This was the first time I have been camping without families with 25 kids running around and huge RVs everywhere. When ever people ask me if I am scared to go camping alone I always tell them that I am never really alone at a campground, and that's always been true.. before.
Well, I was not deterred by the solitude, in fact, it was wonderful. I set up my tent and went off to explore. My first hike of the trip was the Rings Climb. It was a short fairly easy hike until you got to the rings which you had to climb up in order to get up and over the rock faces. This was the first hike I did that required "scrambling" which means you have to use your hands for climbing, not just for balance. So, technically, I am now a grade 3 hiker. So proud. (Course, we just won't tell anyone about how my hands were all red and raw after the hike. They are definitely not used that kind of work.) :)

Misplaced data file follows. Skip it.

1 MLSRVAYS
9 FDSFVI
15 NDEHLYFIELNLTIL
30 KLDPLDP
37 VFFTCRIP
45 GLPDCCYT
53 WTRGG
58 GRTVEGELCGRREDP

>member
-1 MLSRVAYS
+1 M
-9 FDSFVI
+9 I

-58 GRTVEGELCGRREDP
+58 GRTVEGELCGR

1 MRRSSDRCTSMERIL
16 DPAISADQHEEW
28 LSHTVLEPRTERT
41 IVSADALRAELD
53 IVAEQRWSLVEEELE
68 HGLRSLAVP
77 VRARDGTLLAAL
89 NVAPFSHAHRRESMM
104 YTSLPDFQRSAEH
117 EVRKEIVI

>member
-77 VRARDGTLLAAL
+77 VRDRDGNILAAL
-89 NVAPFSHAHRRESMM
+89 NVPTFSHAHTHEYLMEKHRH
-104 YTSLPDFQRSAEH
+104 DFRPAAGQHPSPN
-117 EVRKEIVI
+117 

I spent the rest of the day exploring and then headed to bed hoping to get an early start the next day so I could see the sand dunes (which were about an hour away) at sunrise. Little did I know how hard it would be to go to sleep that night. Not because I was alone; actually, two other people showed up to the campground while I was out, but because of the storms rolling through all night.
I first noticed the lightning way off in the distance when I got up to go to the bathroom.